Jesus spoke to a crowd of people one day and told them, “God blesses those who work for peace, for they will be called the children of God.” (Mat. 5:9 NLT) The word peace translated in Swahili is amani. My first introduction to, what was to be one of the most significant two weeks of my life, was that word – amani. I saw it, projected on the screen during announcements at church. It was the name of the upcoming mission trip facilitated by Central Community Church in St. Catharines, Ontario. After a bit of fact-finding, I signed up as one of the 12 heading to Kenya in seven months. The only hurdle standing in my way was raising $2,500. I had no confidence in my ability to raise that much money, but some how was at peace and learned to trust God in this matter.
While in Kenya, we partnered with local ministries, volunteers and missionaries to bring the message of good news to those who had never heard it and to support those who had heard, but needed some encouragement. We came to lend a hand to those in need by bringing food and clothing, as well as listen and pray with those who needed encouragement. During our interactions with the local people, we shared stories, cultural differences and our faith in God. We played with children at orphanages, sat and prayed in the mud huts of the rural Kenyans and drove on some of the most dangerous and inhospitable roads we had ever encountered!
Saturday April 25, 2009
Our plane landed in Nairobi late Saturday evening. Rob Beyer, a missionary from Central Community Church, David Ewagata, from P.A.C. University and Ezekiel, our bus driver, were waiting for us. We gathered up our mountain of luggage as we took in the sights of Jomo Kenyatta International Airport. They took us to our first destination (Mariapolis Guesthouse in Ruiru – 30 min. from the airport), which would end up serving as our ‘base camp’ at the beginning and end of our trip. After sitting on a plane for 17 hours, we were looking forward to a proper bed and a good rest.
Sunday April 26, 2009
Following a leisurely Sunday morning breakfast, we headed into Nairobi to attend Deliverance Church Lang’ata, in what we were told was a densely populated Muslim community. We participated in both services that morning – introducing ourselves, sharing testimonies and Roy, our trip leader, preached the sermon.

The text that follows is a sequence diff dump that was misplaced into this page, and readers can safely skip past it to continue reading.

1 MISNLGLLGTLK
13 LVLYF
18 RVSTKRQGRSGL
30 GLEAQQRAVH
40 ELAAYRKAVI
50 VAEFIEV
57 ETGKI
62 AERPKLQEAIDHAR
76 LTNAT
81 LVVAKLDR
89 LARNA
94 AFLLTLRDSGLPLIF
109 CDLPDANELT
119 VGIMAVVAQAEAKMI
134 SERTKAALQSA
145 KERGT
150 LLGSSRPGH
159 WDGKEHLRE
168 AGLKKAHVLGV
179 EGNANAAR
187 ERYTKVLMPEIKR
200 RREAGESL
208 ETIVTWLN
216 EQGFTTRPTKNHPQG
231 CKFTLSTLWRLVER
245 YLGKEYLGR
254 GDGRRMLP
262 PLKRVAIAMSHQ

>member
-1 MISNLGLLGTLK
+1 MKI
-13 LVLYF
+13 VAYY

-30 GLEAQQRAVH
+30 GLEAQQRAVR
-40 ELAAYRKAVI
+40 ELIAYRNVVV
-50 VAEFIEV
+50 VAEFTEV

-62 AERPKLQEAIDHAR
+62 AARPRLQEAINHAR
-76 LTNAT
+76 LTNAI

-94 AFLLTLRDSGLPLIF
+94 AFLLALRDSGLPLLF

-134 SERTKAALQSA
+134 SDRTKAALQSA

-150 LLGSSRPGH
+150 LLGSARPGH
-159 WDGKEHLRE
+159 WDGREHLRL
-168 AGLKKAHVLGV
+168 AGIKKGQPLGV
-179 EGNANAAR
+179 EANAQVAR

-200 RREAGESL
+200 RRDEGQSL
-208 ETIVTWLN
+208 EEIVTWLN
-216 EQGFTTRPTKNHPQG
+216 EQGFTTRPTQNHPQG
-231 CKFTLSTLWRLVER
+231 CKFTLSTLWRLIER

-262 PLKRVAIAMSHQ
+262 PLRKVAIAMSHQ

Sunday afternoon, the Youth Discipleship Program students from P.A.C. University, arrived with their gear. Rob, David and Roy spoke to all of us about our agenda for the next two weeks. Our task for the next couple of days was to integrate ourselves with our new team members. The majority of us were older than the students from the ‘Youth Discipleship Program’ so we officially tagged them with the name ‘YDP Kids’.
Monday April 27, 2009
Rob organized a team-building exercise for the day: hiking up Mount Longonot, a couple of hours outside of Nairobi. Where the decent into the Rift Valley began, we stopped at a tourist lookout platform to stretch our legs, check out some local merchandise and get a distant view of the mountain we would soon ascend. We arrived at the base of the mountain, and with unbridled optimism headed up the trail. During our hike we marvelled at the wildlife including: zebra, water buffalo, gazelle and giraffes. Our climb started with bright sun, which slowly clouded over, and as we neared the summit, a storm approached us. Some of the party continued to the summit while the rest hurried back, but we all got soaked during the cold downpour – some of us at the top of the mountain and some of us halfway down. As we returned to the bus, the sun broke through the clouds and we all tried to dry our clothes while we ate sandwiches.
Back in Nairobi, we spent the evening with Rob and Linda Beyer at Rossalyn Academy, where Rob teaches. To our surprise, Roy’s mother joined us. Roy grew up in Nairobi and came to Canada to attend Brock University. It sure helped to have a leader who was familiar with the people and places of Kenya.
Tuesday April 28, 2009
It took us all day to plan the rest of our trip, get to know the ‘YDP Kids’ and attempt to build a cohesive team before we headed out to present the Gospel. One facet of our planning was to divide into groups consisting of a variety of talents and gifts, such as music, dance and drama. After a few hours of practice, we felt confident enough to get us through a service, in the event we were needed.
Wednesday April 29, 2009